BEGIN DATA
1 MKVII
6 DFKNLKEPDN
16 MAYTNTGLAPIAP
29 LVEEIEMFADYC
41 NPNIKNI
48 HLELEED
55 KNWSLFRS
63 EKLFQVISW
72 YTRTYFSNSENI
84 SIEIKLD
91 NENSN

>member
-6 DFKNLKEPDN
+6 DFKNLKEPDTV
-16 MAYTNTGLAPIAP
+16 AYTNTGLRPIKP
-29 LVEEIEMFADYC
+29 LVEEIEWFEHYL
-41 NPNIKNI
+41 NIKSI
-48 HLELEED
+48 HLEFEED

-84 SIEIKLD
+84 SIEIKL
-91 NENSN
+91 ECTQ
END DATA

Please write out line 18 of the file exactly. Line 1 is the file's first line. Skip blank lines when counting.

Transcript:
+29 LVEEIEWFEHYL